producing a transistor of the memory cell such that a first source/drain region is formed in the substrate adjoining the storage node;

producing and connecting a word line to a gate electrode of the transistor; and

producing a bit line running transversely with respect to the word line and connecting the bit line to the memory cell.

In other words, the above objects are satisfied with the method of fabricating a DRAM cell configuration, in which a depression is produced in a substrate for a capacitor of a memory cell of the DRAM cell configuration. An insulation and a storage node of the capacitor, which is at least partly isolated from the substrate by the insulation, are produced in the depression. By deposition, etching back and inclined implantation of silicon, a spacer made of silicon is produced above the storage node in the depression along sidewalls of the depression, in which a first part of the spacer and a second part—opposite to the first part—of the spacer are doped differently. The spacer is patterned by either the first part of the spacer or the second part of the spacer being removed by utilizing their different doping. A first part of the storage node, said first part being arranged under the removed part of the spacer, and the insulation are altered in such a way that either the first part of the storage node or a second part of the storage node, said second part being arranged under the remaining part of the spacer, adjoins the substrate, the patterned spacer serving as a mask. A transistor of the memory cell is produced in such a way that a first source/drain region is formed in the substrate in a manner adjoining the storage node. A word line is produced and connected to a gate electrode of the transistor. A bit line running transversely with respect to the word line is produced and connected to the memory cell.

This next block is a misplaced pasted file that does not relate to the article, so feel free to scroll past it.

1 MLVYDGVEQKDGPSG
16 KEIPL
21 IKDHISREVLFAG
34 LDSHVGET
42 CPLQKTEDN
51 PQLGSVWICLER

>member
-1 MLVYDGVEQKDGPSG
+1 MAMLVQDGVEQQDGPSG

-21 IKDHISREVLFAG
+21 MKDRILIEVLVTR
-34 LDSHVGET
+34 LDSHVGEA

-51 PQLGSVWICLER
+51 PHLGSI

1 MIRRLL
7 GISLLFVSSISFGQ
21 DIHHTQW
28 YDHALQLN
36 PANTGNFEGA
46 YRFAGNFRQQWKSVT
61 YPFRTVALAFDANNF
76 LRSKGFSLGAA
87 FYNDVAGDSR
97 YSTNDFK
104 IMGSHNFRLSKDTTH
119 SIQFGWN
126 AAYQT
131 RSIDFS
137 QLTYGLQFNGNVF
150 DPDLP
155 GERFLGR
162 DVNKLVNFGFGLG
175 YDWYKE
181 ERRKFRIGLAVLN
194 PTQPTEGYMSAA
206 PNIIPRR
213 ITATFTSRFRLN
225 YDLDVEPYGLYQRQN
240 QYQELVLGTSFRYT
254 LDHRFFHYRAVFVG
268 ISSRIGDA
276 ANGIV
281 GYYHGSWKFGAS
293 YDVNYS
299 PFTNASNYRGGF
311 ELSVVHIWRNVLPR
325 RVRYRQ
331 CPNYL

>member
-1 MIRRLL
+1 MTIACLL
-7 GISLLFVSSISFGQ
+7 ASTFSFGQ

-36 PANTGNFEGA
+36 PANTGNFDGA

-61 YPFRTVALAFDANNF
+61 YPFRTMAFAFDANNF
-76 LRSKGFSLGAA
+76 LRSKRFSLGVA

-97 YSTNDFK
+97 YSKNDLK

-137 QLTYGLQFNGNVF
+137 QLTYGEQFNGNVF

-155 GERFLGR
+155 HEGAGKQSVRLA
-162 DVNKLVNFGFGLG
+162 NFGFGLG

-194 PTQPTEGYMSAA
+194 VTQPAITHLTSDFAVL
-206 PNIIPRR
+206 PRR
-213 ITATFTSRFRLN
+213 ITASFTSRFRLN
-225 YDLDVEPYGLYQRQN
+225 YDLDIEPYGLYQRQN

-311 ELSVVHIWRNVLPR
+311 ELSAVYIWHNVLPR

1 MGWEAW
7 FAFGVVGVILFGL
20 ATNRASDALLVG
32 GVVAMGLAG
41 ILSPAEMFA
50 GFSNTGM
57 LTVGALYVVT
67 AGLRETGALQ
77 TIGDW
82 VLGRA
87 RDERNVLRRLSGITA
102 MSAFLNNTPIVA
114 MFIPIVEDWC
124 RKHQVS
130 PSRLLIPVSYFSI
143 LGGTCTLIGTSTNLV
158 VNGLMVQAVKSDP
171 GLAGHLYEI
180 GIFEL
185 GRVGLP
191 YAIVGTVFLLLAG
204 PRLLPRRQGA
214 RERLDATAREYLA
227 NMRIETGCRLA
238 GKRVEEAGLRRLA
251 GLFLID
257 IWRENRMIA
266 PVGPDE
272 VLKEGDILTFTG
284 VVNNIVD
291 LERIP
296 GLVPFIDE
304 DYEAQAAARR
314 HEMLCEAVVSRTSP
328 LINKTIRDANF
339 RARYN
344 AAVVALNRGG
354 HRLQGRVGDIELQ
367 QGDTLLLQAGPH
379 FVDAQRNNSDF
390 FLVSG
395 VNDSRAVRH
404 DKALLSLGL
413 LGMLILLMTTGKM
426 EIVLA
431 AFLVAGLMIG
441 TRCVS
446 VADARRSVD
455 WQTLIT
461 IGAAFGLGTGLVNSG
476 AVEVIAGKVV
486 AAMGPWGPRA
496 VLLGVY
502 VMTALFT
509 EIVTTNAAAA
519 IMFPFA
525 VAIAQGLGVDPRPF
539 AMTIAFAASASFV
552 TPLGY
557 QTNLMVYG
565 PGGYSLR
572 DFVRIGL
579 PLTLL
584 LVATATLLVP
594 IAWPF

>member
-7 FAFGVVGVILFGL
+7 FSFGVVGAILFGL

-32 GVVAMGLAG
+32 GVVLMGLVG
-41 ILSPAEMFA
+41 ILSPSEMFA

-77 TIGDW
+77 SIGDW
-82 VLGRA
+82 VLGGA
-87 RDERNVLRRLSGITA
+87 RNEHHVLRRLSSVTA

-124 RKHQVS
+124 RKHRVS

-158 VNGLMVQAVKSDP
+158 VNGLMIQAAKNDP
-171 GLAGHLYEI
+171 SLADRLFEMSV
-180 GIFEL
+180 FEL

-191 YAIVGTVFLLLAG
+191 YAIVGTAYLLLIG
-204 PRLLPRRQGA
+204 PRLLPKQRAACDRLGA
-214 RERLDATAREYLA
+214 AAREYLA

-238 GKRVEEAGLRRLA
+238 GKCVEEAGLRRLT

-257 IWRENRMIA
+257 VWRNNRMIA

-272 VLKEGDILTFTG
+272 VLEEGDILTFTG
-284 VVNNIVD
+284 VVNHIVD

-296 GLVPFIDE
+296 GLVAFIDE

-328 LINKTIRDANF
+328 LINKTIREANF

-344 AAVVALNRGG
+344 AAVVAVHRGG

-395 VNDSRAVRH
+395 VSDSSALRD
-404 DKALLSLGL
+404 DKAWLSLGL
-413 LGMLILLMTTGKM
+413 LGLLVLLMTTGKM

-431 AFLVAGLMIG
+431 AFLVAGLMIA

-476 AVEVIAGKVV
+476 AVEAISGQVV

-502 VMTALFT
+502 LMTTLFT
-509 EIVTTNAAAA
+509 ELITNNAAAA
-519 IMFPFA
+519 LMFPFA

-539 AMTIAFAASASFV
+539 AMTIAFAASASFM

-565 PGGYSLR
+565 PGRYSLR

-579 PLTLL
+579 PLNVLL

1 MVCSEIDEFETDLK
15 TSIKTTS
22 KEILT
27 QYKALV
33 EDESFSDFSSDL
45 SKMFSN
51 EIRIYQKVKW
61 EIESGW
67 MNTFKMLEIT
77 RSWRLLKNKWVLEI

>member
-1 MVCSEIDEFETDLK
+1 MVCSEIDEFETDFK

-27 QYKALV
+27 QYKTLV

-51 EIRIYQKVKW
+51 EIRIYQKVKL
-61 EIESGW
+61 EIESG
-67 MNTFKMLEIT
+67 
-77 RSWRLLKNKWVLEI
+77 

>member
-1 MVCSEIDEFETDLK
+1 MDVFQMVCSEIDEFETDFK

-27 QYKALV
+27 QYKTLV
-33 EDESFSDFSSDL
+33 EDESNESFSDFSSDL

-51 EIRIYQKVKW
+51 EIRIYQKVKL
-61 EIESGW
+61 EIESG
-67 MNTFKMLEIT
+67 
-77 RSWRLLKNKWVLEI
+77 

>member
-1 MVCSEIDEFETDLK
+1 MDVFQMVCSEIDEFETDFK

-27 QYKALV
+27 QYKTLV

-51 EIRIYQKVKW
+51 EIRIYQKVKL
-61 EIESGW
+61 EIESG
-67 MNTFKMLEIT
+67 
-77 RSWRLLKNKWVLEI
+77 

The spacer is composed, for example, of polysilicon or amorphous silicon.

The patterned spacer acts as a mask in that the remaining part of the spacer protects the second part of the storage node from process steps.

Since the storage node does not adjoin the substrate both with its first part and with its second part, an adjacent memory cell can be arranged in direct proximity to the depression, without leakage currents occurring between the storage node and the adjacent memory cell. The storage node is isolated from the adjacent memory cell by the insulation in the depression. An insulation structure outside the depression which isolates the storage node from the adjacent memory cell is not necessary, with the result that the DRAM cell configuration can have a particularly high packing density. The single-sided alteration of the storage node and of the insulation is effected in a self-aligned manner, that is to say without the use of a mask to be aligned. This is a major advantage with regard to a high packing density since there is no need to take account of a space requirement for alignment tolerances.

Since insulation structures which are arranged outside the depression and reach down into regions of the first source/drain regions of the transistors of the memory cells are not required, the invention makes it possible to fabricate a DRAM cell configuration in which channel regions of the transistors are electrically connected to one another or to the substrate. In this case, charge carriers generated in the channel region can flow away, thereby avoiding what are referred to as floating body effects, such as, for example, an alteration of the threshold voltage of the transistor.

To that end, it is advantageous if, after the completion of the storage node, dopant diffuses, during a heat-treatment step, from the storage node into the substrate and forms the first source/drain region there. In this case, in particular, the storage node is at least partly composed of doped polysilicon, for example.

As an alternative, the first source/drain region is produced by patterning a doped layer buried in the substrate. The doped layer is patterned through the depressions and through isolation trenches which cut through the doped layer. In this case, the channel regions of the transistors are electrically isolated from one another and from the substrate.